DNA recipe for a pig
The bacon sandwich is a British institution, enjoyed by millions each weekend as they recover from the night before. But that’s not why scientists are so interested in pigs, well not all of them anyway. Our porcine friends have another – some would say more valuable – use, in medical research.
Almost unwittingly, the genetics of pigs has been of interest to humans for millennia; Europeans and Asians independently domesticated pigs about 10,000 years ago. Ever-since, we have been selecting the characteristics we like the most, in effect, genetically engineering the species to be tastier, produce more meat and be less susceptible to certain diseases. When comparing the genomes of ancient wild breeds and modern-day farm pigs, researchers have found that we’ve even inadvertently added a new bone to the spine, making the pig longer and thus produce more bacon.
That’s just one of the findings of the pig genome project, released last week as the first annotated sequenced pig genome was published. Only humans and mice have had their genomes mapped so fully.
For the past couple of decades scientists have been slowly teasing out the information held in the pig’s DNA, applying it to breed healthier and meatier pigs, and to try to create more faithful models of human disease.
Pigs are more expensive to keep than rodents, and they reproduce more slowly. But the similarities between pig and human anatomy and physiology can sometimes make them the most suitable animal to use in an experiment. UK Government statistics show that 4,340 scientific procedures were carried out on pigs in 2011. With similar-sized eyes to people, the pig became the first model for retinitis pigmentosa, a cause of blindness. And four years ago, researchers created a pig model of cystic fibrosis that, unlike mouse models, developed diseased airways resembling those suffered by people. Their notorious appetite has also made them valuable models of diabetes.
Such similarities also mean that pigs are the favoured animal donor of replacement heart valves for surgeons, and the possibility of whole organ transplants is no longer science fiction. Armed with their knowledge of the genome, scientists are trying to engineer pigs that could be the source of organs, including heart and liver, for human patients. Pig organs are roughly the right size, and researchers hope to create transgenic pigs carrying genes that deceive the recipient’s immune system to avoid organ rejection. Pig hearts have already been successfully transplanted into monkeys.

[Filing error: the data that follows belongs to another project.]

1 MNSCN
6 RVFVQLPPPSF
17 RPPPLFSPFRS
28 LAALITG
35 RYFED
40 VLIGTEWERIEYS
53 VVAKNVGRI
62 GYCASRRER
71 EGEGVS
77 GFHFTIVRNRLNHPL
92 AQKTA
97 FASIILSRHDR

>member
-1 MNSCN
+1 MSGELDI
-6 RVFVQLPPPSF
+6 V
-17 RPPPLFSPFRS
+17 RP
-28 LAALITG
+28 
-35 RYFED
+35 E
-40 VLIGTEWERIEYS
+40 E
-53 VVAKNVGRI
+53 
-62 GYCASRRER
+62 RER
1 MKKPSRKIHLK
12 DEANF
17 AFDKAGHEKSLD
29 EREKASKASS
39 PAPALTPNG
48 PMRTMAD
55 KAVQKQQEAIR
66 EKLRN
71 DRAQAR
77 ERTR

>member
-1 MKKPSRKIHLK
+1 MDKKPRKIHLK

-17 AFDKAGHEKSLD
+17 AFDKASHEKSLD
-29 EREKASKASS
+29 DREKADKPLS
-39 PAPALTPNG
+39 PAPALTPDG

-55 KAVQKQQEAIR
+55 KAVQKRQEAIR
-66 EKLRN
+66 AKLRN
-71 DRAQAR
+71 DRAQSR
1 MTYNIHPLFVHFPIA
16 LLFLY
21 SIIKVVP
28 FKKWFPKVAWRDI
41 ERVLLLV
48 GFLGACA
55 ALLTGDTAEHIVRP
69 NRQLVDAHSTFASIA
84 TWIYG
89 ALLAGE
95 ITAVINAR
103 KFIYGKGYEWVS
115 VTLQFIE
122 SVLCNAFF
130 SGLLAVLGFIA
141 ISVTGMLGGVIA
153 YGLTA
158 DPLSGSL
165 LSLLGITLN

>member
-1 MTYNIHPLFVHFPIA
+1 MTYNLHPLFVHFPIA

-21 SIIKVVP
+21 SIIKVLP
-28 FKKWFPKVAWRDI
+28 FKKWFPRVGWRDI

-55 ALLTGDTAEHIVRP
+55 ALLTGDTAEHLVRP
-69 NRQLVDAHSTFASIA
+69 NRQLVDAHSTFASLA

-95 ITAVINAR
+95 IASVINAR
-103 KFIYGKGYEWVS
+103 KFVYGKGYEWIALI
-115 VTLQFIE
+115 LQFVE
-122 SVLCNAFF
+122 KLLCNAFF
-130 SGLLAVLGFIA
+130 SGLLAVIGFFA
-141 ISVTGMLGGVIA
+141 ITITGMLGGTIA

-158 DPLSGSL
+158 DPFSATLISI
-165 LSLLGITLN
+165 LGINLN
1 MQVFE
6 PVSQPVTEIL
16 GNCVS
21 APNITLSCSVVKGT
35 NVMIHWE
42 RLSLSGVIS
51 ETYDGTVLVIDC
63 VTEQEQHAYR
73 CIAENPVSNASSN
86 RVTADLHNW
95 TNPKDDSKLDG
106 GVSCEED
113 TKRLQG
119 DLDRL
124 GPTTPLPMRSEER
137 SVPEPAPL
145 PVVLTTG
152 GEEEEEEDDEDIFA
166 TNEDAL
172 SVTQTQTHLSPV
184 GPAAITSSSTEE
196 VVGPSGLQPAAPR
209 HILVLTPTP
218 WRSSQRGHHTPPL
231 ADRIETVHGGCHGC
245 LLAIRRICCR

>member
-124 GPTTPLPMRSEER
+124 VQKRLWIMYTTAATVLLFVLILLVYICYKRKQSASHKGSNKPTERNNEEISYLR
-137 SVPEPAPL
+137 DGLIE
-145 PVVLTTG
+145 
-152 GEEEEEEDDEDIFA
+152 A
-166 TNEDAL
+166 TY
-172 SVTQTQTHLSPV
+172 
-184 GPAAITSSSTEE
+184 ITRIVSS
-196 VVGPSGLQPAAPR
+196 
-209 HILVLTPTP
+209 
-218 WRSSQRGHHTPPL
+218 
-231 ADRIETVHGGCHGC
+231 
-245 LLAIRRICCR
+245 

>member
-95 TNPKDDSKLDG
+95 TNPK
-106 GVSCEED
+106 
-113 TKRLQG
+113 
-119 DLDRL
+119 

Back in the lab, pigs do have one very unfortunate feature – their size. At up to two metres long and weighing around 350kg, a normal farm pig is certainly not as convenient as a mouse. So in the late 1960s, going back on 10,000 years of farm husbandry, scientists began breeding smaller pigs, eventually creating the mini pig. At only 50cm or so tall, these miniature pigs weigh around 45kg and can be kept in reasonably small enclosures. They are now a commonly used laboratory animal around the world, replacing cats, dogs and monkeys in many experiments where larger mammals are needed.
By deciphering the pig genome, scientists can understand better how the pig’s genes are contributing to its growth, health and disease. It is the basic recipe for a pig. This is useful for farming but also allows scientists to manipulate the genome with great accuracy in experiments. By removing genes one by one, adding in new genes or mutating existing genes, scientists can understand their function and identify new drug targets.
In the draft pig genome paper the authors pointed to 112 gene variants that they had found which might be involved in human diseases. No doubt the genome has more secrets yet to reveal, and they won’t just make your breakfast taste better.